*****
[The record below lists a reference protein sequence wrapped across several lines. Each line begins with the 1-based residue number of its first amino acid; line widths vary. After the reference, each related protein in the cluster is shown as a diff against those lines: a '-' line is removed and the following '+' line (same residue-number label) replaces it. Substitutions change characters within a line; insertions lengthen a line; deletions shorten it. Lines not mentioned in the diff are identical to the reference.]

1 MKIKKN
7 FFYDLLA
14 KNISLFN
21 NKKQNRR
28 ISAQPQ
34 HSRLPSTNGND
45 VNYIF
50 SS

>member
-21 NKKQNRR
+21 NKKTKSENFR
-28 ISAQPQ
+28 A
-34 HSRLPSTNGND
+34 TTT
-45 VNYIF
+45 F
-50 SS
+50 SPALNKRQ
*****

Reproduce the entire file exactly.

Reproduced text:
[The record below lists a reference protein sequence wrapped across several lines. Each line begins with the 1-based residue number of its first amino acid; line widths vary. After the reference, each related protein in the cluster is shown as a diff against those lines: a '-' line is removed and the following '+' line (same residue-number label) replaces it. Substitutions change characters within a line; insertions lengthen a line; deletions shorten it. Lines not mentioned in the diff are identical to the reference.]

1 MKIKKN
7 FFYDLLA
14 KNISLFN
21 NKKQNRR
28 ISAQPQ
34 HSRLPSTNGND
45 VNYIF
50 SS

>member
-21 NKKQNRR
+21 NKKTKSENFR
-28 ISAQPQ
+28 A
-34 HSRLPSTNGND
+34 TTT
-45 VNYIF
+45 F
-50 SS
+50 SPALNKRQ